The Lady also speaks of consequences and willing sacrifice, that the saving of Middle Earth means the diminishing of the elves.  They are truly facing an end of their age, no matter the end of this war.

I do want to commend how well they matched Cate Blanchett to Alan Lee's illustrations, and Lothlorien is gorgeously recreated.  Blanchett isn't quite as fey and ethereal as my mind image of Galadriel, but that's the issue with headcannon.  I picture someone more like Tilda Swinton who always looks fey-touched to my eyes.

The elven mourning song that Legolas declines to translate rings high and pure, more something to be experienced than to pick out the words.  Here Boromir does speak somewhat of Galadriel's voice in his mind, of his fear and his hope, while Galadriel speaks openly of the subtle strength the party holds.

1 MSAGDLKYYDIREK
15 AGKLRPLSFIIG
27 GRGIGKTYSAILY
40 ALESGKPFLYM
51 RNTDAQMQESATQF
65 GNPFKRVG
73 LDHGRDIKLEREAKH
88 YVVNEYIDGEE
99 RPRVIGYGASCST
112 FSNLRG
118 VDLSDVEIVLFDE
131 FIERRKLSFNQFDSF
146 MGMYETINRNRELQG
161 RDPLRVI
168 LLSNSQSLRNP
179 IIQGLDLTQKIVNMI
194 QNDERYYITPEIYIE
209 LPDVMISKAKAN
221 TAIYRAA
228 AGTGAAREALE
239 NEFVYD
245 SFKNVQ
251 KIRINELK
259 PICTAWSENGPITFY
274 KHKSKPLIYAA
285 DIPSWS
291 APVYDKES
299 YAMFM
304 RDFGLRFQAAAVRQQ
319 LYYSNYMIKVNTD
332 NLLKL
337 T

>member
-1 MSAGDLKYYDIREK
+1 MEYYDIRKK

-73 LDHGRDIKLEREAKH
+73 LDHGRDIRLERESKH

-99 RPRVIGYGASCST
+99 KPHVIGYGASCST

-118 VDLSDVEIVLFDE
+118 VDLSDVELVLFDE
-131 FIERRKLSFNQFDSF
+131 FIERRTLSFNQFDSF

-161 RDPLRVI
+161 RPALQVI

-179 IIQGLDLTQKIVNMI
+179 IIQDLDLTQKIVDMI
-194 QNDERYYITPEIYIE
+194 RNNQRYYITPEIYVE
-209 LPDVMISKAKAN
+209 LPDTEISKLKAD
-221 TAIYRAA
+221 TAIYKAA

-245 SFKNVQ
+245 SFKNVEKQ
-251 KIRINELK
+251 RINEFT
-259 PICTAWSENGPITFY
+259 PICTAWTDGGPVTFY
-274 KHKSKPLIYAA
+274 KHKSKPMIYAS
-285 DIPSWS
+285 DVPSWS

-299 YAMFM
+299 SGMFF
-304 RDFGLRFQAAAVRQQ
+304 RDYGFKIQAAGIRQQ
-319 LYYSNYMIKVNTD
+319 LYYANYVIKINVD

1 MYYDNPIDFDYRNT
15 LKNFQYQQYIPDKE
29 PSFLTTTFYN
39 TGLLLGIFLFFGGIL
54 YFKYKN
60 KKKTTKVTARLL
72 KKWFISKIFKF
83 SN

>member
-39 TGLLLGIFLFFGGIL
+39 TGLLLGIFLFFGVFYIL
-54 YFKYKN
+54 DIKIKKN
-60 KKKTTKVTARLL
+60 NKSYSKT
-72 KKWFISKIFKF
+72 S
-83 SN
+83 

Visually, Galadriel and Frodo at the mirror only lacks the companionship of Samwise to match the book and the artwork of Alan Lee.  The visions themselves, and interpretations differ greatly however.  There is no vision of one who could be Gandalf, but instead visions of the Fellowship splitting and of the Raising of the Shire.  Galadriel explicitly states that the Fellowship is splintering, and that one will attempt to take the ring, unlike her role as vision guide rather than interpreter in the book.  I don't like the 'dark queen' bit, and even before the special effects aged it never struck me as quite right, but Blanchett nails the accepting of her fate and encouraging frodo.